Mike Hengel, the top editor of the Las Vegas Review-Journal, is stepping aside, less than two weeks after the family of casino mogul Sheldon Adelson took control of the newspaper.
One reporter said the newsroom was "stunned" by the announcement, which Hengel made on Tuesday evening in the midst of a turbulent period for Nevada's biggest newspaper.
Wednesday's edition will include a message from the Adelson family on the front page. It says "we pledge to publish a newspaper that is fair, unbiased and accurate." It describes plans for "new investments" and the establishment of an ombudsman.
Retaining the trust of readers will be difficult for the paper, especially if other veteran journalists follow Hengel to the exit.
A round of end-of-the-year buyouts were initiated before Adelson purchased the paper on December 10. Hengel was originally not eligible. But the eligibility rules were apparently changed for him.
According to tweets and people who were present for the announcement, Hengel told his staffers that he did not ask for a buyout, but that he was offered one shortly after the change in ownership. He did not say who made the offer. But he said he thought his relationship with the Adelson family would be "adversarial" and that it was best to let them pick their own editor.
"I think my resignation probably comes as a relief to the new owners, and it is in my best interest and those of my family," Hengel said, according to reporter Neal Morton.
Hengel did not respond to a request for further comment.
The owners' letter in Wednesday's paper said managers "will appoint an interim editor and will immediately begin a search for the next permanent Review-Journal editor."
Uneasy time for state's biggest newspaper
Hengel's departure comes at a time of widespread unease about what the new owners intend to do.
Longtime Review-Journal columnist John L. Smith, who was once sued by Adelson, wrote over the weekend that "Adelson is precisely the wrong person to own this or any newspaper."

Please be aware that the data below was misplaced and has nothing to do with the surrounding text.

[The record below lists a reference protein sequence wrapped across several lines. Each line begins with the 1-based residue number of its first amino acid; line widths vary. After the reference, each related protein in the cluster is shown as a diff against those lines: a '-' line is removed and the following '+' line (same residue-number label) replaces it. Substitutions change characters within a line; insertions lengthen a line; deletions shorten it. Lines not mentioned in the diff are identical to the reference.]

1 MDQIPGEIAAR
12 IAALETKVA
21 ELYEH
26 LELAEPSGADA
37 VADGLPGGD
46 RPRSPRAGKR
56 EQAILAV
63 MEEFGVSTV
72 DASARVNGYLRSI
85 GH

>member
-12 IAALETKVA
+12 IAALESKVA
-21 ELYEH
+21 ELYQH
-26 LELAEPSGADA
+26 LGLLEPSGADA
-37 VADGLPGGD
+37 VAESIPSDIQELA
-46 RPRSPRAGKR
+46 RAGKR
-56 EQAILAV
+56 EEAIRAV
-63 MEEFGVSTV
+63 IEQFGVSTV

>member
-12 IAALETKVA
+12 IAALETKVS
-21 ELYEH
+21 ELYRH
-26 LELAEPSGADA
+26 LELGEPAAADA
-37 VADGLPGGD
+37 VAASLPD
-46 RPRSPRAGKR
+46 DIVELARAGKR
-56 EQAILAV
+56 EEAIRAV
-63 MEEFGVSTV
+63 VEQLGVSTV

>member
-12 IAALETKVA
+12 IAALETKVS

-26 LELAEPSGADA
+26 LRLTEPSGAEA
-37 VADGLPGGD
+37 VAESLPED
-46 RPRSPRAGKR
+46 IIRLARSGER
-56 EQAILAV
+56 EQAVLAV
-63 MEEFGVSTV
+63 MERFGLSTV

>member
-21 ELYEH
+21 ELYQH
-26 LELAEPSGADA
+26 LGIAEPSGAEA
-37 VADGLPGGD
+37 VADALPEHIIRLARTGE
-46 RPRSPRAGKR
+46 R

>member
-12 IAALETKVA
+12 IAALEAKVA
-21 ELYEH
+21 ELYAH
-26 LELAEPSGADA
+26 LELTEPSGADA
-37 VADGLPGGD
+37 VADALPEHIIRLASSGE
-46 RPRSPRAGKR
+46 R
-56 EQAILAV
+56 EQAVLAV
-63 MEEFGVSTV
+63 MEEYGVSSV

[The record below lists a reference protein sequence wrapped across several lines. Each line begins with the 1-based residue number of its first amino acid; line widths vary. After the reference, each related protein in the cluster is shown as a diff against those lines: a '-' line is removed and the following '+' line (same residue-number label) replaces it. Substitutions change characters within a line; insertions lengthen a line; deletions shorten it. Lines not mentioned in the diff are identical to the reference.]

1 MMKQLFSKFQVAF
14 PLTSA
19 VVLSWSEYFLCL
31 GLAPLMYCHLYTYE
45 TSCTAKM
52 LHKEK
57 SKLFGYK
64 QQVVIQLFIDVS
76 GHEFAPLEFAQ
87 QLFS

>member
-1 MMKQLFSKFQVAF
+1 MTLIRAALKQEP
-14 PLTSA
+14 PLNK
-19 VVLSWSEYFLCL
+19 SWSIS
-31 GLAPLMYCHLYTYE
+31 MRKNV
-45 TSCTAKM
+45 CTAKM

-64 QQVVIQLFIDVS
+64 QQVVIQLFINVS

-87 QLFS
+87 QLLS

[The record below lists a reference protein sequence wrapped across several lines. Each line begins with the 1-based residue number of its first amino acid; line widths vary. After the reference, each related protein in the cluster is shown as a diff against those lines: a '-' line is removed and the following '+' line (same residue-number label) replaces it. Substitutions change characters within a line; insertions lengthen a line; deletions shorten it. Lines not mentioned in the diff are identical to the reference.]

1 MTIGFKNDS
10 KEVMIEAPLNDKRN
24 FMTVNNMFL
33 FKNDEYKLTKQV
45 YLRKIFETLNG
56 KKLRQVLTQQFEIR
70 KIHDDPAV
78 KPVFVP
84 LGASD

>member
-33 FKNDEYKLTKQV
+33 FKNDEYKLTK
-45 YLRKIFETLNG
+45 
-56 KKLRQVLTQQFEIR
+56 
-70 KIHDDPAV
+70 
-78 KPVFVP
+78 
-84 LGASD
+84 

In Las Vegas many of the biggest stories involve casinos, and Adelson owns the Venetian casino. "Readers will be inclined to filter every story through the knowledge that it's being printed in an Adelson newspaper," Smith wrote.
The purchase was initially a secret. But last week, with Hengel's backing, a trio of Review-Journal reporters broke the news that Adelson's family was behind the $140 million purchase. The Adelson family then confirmed the purchase and said they never intended to keep it a secret.
But some staffers aren't buying that. In interviews conducted before Hengel stepped down, some Review-Journal staffers told CNNMoney that they're worried their jobs are on the line now that a new owner is in charge.
"I think we're still all nervous," Howard Stutz said.
"We sure are," Jennifer Robison said.
Robison, Stutz and James DeHaven co-bylined the story that revealed Adelson's ownership.
DeHaven is about to start a new job at a chain of Montana newspapers -- his last day at the Review-Journal is Christmas Eve -- so he said he was "well-positioned to write about this without fear of retribution."
He's worried about his colleagues, however. There are "plenty of well-founded concerns about whether the Adelsons will be kept at arms length from the newsroom," DeHaven said.